Deciphering Australian government bond yields

Deciphering Australian government bond yields

Inside the Enhanced Yield Fund

By Jarod Dawson, PM Capital

With all the talk about higher bond yields relative to where they were trading a few years ago, we thought it prudent to take a close look at how far we have come and what is being priced into the Australian government bond curve.

Bond yield trends

The below table compares the 3-year period from 31 March 2021 to 31 March 2024, and shows how far Australian government bond yields have moved.





3 year Govt Bond




5 year Govt Bond




It’s evident that bond yields have undergone considerable shifts in recent years.

Rising interest rates, the RBA and economic indicators

While interest rates have moved a long way, the economy however has so far adjusted well to what effectively amounts to higher borrowing costs for consumers and businesses. Additionally, despite bond market pricing, the Reserve Bank of Australia (RBA) has communicated very clearly that it is in no hurry to reduce official interest rates.

Aside from a resilient economy, stubbornly high inflation and a patient RBA, the majority of Australian workers are also scheduled to receive substantial income tax cuts in a few months’ time – with many workers slated to receive thousands of dollars in additional after-tax income. We think this is highly likely to fuel additional consumer spending, and also part of the reason the RBA is currently on its heels.

Looking at the relativities, at the end of March, the yields on the above government bonds were considerably lower than the RBA cash rate of 4.35%:


Margin to RBA

3 year Govt Bond


5 year Govt Bond


We infer from this that while rate cuts appear to be far from imminent, markets have taken it upon themselves to price numerous cuts in the official cash rate into the government bond curve.

Portfolio insights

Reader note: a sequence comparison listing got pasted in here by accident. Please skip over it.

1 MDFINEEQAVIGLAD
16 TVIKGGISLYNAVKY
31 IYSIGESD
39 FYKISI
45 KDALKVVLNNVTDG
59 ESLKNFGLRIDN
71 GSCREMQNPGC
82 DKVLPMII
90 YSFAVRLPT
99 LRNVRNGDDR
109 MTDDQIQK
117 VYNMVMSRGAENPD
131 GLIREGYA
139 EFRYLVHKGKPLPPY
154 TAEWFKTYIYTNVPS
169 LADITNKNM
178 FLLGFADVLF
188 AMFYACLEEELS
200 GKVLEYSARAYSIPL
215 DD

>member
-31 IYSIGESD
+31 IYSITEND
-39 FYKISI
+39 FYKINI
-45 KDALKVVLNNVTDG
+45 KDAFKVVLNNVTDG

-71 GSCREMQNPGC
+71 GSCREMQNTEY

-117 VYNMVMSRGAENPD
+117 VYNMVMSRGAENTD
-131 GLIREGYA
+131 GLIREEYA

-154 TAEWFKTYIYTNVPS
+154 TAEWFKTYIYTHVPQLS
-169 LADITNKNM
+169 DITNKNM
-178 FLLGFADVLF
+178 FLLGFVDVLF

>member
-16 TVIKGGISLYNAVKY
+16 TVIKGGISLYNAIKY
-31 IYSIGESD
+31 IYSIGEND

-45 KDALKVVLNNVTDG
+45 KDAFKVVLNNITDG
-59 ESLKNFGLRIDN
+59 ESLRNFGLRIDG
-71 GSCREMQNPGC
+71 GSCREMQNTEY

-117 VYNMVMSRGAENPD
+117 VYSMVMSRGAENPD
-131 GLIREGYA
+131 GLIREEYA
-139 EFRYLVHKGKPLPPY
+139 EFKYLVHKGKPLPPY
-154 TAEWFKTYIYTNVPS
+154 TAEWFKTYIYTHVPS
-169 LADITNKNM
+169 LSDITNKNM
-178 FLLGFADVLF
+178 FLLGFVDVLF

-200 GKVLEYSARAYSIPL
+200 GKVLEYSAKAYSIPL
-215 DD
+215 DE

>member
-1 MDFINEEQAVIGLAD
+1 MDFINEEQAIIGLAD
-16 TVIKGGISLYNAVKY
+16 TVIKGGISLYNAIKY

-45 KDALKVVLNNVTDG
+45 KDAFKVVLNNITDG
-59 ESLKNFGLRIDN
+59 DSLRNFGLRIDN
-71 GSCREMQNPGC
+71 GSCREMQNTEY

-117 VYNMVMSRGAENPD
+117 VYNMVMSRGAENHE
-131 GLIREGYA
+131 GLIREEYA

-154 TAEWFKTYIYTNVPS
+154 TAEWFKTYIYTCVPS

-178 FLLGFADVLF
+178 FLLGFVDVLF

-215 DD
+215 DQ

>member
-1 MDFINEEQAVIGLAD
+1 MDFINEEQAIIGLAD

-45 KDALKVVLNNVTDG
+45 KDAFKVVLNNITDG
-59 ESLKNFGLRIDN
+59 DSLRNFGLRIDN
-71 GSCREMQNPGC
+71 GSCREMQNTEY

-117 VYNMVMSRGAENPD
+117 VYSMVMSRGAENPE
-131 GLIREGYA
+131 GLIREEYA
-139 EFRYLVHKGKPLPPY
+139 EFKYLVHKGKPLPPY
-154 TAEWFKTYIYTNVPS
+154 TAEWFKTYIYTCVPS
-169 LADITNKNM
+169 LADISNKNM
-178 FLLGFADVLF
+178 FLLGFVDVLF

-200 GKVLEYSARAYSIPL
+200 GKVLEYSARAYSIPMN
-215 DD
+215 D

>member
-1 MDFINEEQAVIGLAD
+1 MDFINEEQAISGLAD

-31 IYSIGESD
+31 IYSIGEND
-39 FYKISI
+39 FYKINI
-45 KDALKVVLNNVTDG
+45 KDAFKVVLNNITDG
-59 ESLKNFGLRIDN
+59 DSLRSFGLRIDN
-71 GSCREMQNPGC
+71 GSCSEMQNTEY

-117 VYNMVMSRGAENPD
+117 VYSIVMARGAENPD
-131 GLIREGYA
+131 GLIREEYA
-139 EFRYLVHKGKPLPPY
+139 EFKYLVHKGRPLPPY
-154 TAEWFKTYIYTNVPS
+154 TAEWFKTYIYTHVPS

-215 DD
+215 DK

This brings us to the Enhanced Yield Fund’s portfolio and where we believe the best value for money is in the bond market.

To us, investing in government bonds where there are material rate cuts already priced in is fraught with danger. If the RBA does not cut rates over the next few months – which we think is likely – then as a result of the tax cuts, we suspect any cuts to official interest rates will be pushed well into next year at the earliest. In the event this happens, bond yields are likely to move notably higher.

So, what areas of the bond market should investors be concentrating on? The best way for us to answer that question is to highlight where we have been investing the Fund’s capital of late.

As noted in the quarterly report, we recently purchased two new floating rate bonds:


Purchase Yield (March 2024)

HSBC Bank 5 year bond (floating rate)


ING Bank 3 year bond (floating rate)


Because of the floating rate nature of these bonds, they have close to zero fixed interest rate risk – and thus have considerable protection from rising bond yields. They also offer considerably higher yields for what we consider to be businesses with very sound balance sheets and earnings profiles.

At yields of approximately 1.5% to 3% higher than the above government bond rates, we think this is a far more lucrative place to be investing the Fund’s capital.

For more details on the Fund’s performance, investment activity and market outlook, watch our quarterly video as at March 2024.


About the Author

Jarod Dawson is the Global Yield Portfolio Manager.

More information on the PM Capital Enhanced Yield Fund is available here. Alternatively, see more insights related to the Enhanced Yield Fund here.

This insight is issued by PM Capital Limited ABN 69 083 644 731 AFSL 230222 as responsible entity for the PM Capital Enhanced Yield Fund (ARSN 099 581 558, the ‘Fund’). It contains summary information only to provide an insight into how we make our investment decisions. This information does not constitute advice or a recommendation, and is subject to change without notice. It does not take into account the objectives, financial situation or needs of any investor which should be considered before investing. Investors should consider the Target Market Determinations and the current Product Disclosure Statement (which are available from us), and obtain their own financial advice, prior to making an investment. The PDS explains how the Fund’s Net Asset Value is calculated. Past performance is not a reliable guide to future performance and the capital and income of any investment may go down as well as up.